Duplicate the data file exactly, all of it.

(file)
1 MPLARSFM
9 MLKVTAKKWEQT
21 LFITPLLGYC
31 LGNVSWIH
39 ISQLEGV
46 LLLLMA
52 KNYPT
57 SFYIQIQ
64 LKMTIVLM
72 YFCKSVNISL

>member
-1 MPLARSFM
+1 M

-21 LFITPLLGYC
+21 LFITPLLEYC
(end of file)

1 MPLARSFM
9 MLKVTAKKWEQT
21 LFITPLLGYC
31 LGNVSWIH
39 ISQLEGV
46 LLLLMA
52 KNYPT
57 SFYIQIQ
64 LKMTIVLM
72 YFCKSVNISL

>member
-1 MPLARSFM
+1 M

-21 LFITPLLGYC
+21 LFITPLLEYC